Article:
In particular (as I described in Chapter 2), the framers had in mind some famous cases in which judges and the executive had issued “general warrants” giving government officers the power to search generally for objects of contraband. In modern terms, these were “fishing expeditions.” Because the officers had warrants, they could not be sued; because the judges were largely immune from suit, they could not be sued. Because no one could be sued, there was a temptation for abuse. The framers wanted to avoid just such judge-made abuse. If there was to be immunity, it would come from a jury, or from a successful search.
This is the origin of clause (b) of the Fourth Amendment. The framers required that judges, when issuing warrants, name particularly “the place to be searched, and the persons or things to be seized”, so that judges would not be able to issue warrants of general power. The immunity of the warrant would be limited to particular people and places, and only when probable cause existed to issue the warrant.
This constitutional regime was designed to balance the people’s interests in privacy against the legitimate need for the government to search. The officer had an incentive to get a warrant (to avoid the risk of personal liability); the judge had a rule that restricted the conditions under which he could issue a warrant; and together these structures limited official invasions of privacy to cases that presented a strong reason to invade.
That much is background. But notice what follows.
The original regime presupposed a great deal. Most obviously, it presupposed a common-law system of trespass law — it was the threat of legal liability from trespass law that created the incentives for officers to seek warrants in the first place. This presupposition placed property at the core of the Constitution’s original protections.
Equally important, the regime presupposed much about the technology of the time. The Fourth Amendment focuses on trespass because that was the primary mode of searching at the time. If it had been possible simply to view the contents of a house without going inside, the restrictions of the Fourth Amendment would have made little sense. But the protections of the amendment did make sense as a way to draw the balance between government’s power to search and the people’s right to privacy given the regime of trespass law and privacy-invading technologies that prevailed at the end of the eighteenth century.
Presuppositions — what is taken for granted or considered undebatable — change. How do we respond when such presuppositions change? How do we read a text written against a background of certain presuppositions when those presuppositions no longer apply?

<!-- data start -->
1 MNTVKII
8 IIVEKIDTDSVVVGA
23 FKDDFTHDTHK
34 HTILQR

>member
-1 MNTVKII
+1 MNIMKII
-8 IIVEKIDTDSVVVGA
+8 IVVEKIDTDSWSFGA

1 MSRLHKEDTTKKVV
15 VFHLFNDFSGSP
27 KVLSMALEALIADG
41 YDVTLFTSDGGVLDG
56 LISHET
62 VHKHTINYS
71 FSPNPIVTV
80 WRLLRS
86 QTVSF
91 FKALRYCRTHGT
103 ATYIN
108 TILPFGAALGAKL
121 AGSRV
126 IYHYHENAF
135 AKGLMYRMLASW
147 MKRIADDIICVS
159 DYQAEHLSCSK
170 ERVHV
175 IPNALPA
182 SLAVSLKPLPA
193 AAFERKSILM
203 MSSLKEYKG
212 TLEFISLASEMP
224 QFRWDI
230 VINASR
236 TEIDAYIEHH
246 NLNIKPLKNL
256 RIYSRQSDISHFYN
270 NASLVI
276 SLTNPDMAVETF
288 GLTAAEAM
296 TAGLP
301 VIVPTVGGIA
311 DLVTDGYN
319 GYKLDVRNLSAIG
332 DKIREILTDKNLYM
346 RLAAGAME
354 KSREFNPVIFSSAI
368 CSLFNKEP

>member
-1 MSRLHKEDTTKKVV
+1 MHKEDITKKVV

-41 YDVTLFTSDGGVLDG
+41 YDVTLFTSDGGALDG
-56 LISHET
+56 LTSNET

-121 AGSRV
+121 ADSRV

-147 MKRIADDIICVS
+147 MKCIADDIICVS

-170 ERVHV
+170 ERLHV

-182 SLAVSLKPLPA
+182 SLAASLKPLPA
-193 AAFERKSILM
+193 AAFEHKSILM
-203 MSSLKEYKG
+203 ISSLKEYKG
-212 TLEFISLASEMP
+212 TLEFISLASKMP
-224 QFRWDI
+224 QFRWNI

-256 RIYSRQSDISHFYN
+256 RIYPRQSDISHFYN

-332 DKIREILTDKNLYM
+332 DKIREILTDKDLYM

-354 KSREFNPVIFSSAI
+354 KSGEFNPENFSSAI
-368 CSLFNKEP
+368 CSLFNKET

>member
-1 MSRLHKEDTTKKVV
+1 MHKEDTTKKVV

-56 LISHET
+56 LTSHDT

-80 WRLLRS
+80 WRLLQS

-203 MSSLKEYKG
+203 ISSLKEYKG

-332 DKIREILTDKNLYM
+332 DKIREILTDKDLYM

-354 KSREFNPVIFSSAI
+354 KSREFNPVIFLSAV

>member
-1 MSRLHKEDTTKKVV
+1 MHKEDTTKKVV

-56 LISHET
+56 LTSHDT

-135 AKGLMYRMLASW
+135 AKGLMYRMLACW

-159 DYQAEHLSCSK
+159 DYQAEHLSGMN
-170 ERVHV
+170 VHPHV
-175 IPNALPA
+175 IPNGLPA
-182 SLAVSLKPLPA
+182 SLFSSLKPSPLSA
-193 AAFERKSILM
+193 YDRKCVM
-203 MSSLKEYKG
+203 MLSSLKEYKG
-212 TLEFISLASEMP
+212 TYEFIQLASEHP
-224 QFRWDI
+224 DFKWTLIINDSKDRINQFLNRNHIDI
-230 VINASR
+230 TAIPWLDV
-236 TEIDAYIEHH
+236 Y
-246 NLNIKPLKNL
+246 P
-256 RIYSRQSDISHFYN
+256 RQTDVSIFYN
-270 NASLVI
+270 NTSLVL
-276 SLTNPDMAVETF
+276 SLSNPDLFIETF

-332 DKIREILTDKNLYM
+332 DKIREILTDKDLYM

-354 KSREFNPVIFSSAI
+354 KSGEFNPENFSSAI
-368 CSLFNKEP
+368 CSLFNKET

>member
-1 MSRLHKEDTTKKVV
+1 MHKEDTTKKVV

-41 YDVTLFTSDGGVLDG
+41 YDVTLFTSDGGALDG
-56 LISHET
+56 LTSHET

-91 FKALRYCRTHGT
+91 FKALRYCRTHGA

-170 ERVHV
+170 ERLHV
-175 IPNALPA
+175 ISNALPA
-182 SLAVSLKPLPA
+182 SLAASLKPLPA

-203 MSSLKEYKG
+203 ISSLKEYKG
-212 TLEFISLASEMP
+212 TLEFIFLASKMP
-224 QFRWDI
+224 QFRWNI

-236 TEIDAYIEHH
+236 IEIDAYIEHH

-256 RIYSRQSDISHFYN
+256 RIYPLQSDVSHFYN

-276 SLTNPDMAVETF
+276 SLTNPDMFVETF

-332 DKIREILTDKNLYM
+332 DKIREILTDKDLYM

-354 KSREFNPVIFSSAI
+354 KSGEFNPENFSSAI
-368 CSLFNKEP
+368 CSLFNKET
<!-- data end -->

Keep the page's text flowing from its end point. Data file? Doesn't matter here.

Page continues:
For Americans, or for any nation with a constitution some two hundred years old, this is the central problem for constitutional interpretation. What if state governments, for example, were simply to abolish rights against trespass? Would the amendment be read any differently? What if technologies for searching were to change so dramatically that no one would ever need to enter another’s property to know what is kept there? Should the amendment then be read differently?
The history of the Supreme Court’s treatment of such questions lacks a perfectly clear pattern, but we can identify two distinct strategies competing for the Court’s attention. One strategy is focused on what the framers or founders would have done — the strategy of one-step originalism. The second strategy aims at finding a current reading of the original Constitution that preserves its original meaning in the present context — a strategy that I call translation.
Both strategies are present in the Olmstead wiretapping case. When the government tapped the phones of the defendants without any warrant, the Court had to decide whether the use of this kind of evidence was permissible or consistent with the principles of the Fourth Amendment. The defendants said: The government must get a warrant to tap phones. The government said: The Fourth Amendment simply does not apply.
The government’s argument was quite simple. The amendment presupposed that the government would be trespassing to search, and it was regulating the conditions under which officers could trespass. But because wiretapping is an invasion of privacy without a trespass, the government is able to tap the defendants’ phones without ever entering their property; the amendment therefore does not apply. It simply does not reach to protect invasions that are invasions without trespass.
The Supreme Court agreed. In an opinion written by Chief Justice (and former President) William Howard Taft, the Court followed the government.
The amendment does not forbid what was done here. There was no searching. There was no seizure. The evidence was secured only by the use of the sense of hearing and that only. The language of the amendment cannot be extended and expanded to include telephone wires reaching to the whole world from the defendant’s house or office.
This conclusion was received with surprise and shock. Already much of life had moved to the wires. People were beginning to understand what it meant to have intimate contact “online”; they counted on the telephone system to protect their intimate secrets. Indeed, telephone companies, having strongly fought the authority that the government claimed, pledged not to assist the government except as required by law. This resistance notwithstanding, the Court concluded that the Constitution did not interfere with invasions of this sort. It would not have done so when the Constitution was written; it did not do so at the time when the case was decided.
But the dissent written by Justice Brandeis (there was also a dissent by Justices Holmes, Stone, and Butler) had a different view. As with Taft’s opinion, the focus was fidelity. But his fidelity was quite differently conceived.